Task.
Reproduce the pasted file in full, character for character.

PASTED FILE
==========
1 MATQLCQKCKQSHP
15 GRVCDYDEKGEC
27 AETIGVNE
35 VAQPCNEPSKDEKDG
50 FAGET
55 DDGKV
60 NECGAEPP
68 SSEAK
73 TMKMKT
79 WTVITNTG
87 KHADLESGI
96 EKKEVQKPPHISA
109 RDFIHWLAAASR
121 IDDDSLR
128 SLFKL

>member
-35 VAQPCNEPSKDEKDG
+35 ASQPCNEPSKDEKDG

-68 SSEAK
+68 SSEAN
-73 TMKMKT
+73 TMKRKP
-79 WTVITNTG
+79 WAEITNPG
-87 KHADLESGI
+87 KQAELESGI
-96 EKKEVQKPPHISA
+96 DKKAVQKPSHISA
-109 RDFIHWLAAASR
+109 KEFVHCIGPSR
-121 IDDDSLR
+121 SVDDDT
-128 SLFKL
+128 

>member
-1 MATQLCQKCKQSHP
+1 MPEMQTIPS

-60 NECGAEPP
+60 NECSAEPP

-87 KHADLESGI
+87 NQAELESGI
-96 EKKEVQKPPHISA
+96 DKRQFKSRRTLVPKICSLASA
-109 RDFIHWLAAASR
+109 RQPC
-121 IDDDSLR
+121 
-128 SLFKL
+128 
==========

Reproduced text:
1 MATQLCQKCKQSHP
15 GRVCDYDEKGEC
27 AETIGVNE
35 VAQPCNEPSKDEKDG
50 FAGET
55 DDGKV
60 NECGAEPP
68 SSEAK
73 TMKMKT
79 WTVITNTG
87 KHADLESGI
96 EKKEVQKPPHISA
109 RDFIHWLAAASR
121 IDDDSLR
128 SLFKL

>member
-35 VAQPCNEPSKDEKDG
+35 ASQPCNEPSKDEKDG

-68 SSEAK
+68 SSEAN
-73 TMKMKT
+73 TMKRKP
-79 WTVITNTG
+79 WAEITNPG
-87 KHADLESGI
+87 KQAELESGI
-96 EKKEVQKPPHISA
+96 DKKAVQKPSHISA
-109 RDFIHWLAAASR
+109 KEFVHCIGPSR
-121 IDDDSLR
+121 SVDDDT
-128 SLFKL
+128 

>member
-1 MATQLCQKCKQSHP
+1 MPEMQTIPS

-60 NECGAEPP
+60 NECSAEPP

-87 KHADLESGI
+87 NQAELESGI
-96 EKKEVQKPPHISA
+96 DKRQFKSRRTLVPKICSLASA
-109 RDFIHWLAAASR
+109 RQPC
-121 IDDDSLR
+121 
-128 SLFKL
+128 